MPs back Bill to ban tobacco advertising

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The Independent Online
THE HOUSE OF Commons yesterday gave its approval to a Private Member's Bill to ban tobacco advertising. MPs from all parties supported the measure, their principal concern is to stop young people being lured into a habit they condemned as 'unpleasant, dirty, anti-social' and the killer of 110,000 people a year.

However, the Tobacco Advertising Bill, introduced by Kevin Barron, Labour MP for Rother Valley, stands little chance of becoming law. It would also outlaw sports sponsorship by tobacco companies. Brian Mawhinney, the Minister of State for Health, acknowledged the influence of advertising but reiterated the Government's preference for voluntary controls.

He said that over the last 20 years, voluntary restraint had 'squeezed out' a large part of the reduction in smoking that a ban was likely to produce. None the less, Dr Mawhinney promised negotiations with the industry to strengthen controls. These will focus on curbing the influence of advertising on 11- to 15-year-olds where the Government's drive to reduce smoking has so far failed. 'These negotiations are not an easy option,' he said.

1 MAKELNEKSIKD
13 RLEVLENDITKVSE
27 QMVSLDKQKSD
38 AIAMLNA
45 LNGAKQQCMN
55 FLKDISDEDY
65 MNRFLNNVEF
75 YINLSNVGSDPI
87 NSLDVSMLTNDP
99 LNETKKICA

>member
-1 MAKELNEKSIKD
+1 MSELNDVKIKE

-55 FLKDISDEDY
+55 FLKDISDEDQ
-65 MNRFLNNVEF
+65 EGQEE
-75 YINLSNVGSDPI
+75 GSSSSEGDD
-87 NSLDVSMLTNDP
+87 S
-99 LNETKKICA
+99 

The Bill was given an unopposed Second Reading after a motion from Mr Barron to close the day-long debate was carried by 227 votes to 17.

It will now be considered in committee, but at some stage the Government will either allow it to be 'talked out' by backbench opponents, or kill it off itself.

Mr Barron claimed a ban could cut smoking-related deaths by between 4,400 and 9,900 a year. While regular smoking among adults had fallen from 35 per cent in 1982 to 28 per cent in 1992, the figure for 15-year-olds fell by 1 per cent to 23 per cent.

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